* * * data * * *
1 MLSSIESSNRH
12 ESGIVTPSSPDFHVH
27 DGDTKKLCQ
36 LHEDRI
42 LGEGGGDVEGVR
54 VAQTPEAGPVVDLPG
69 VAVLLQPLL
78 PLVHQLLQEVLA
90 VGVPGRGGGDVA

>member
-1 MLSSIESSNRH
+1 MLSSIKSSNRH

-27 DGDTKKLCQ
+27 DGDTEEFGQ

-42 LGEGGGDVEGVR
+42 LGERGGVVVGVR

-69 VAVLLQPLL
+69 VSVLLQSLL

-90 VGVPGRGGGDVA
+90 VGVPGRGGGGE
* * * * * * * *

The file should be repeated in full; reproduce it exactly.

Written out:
1 MLSSIESSNRH
12 ESGIVTPSSPDFHVH
27 DGDTKKLCQ
36 LHEDRI
42 LGEGGGDVEGVR
54 VAQTPEAGPVVDLPG
69 VAVLLQPLL
78 PLVHQLLQEVLA
90 VGVPGRGGGDVA

>member
-1 MLSSIESSNRH
+1 MLSSIKSSNRH

-27 DGDTKKLCQ
+27 DGDTEEFGQ

-42 LGEGGGDVEGVR
+42 LGERGGVVVGVR

-69 VAVLLQPLL
+69 VSVLLQSLL

-90 VGVPGRGGGDVA
+90 VGVPGRGGGGE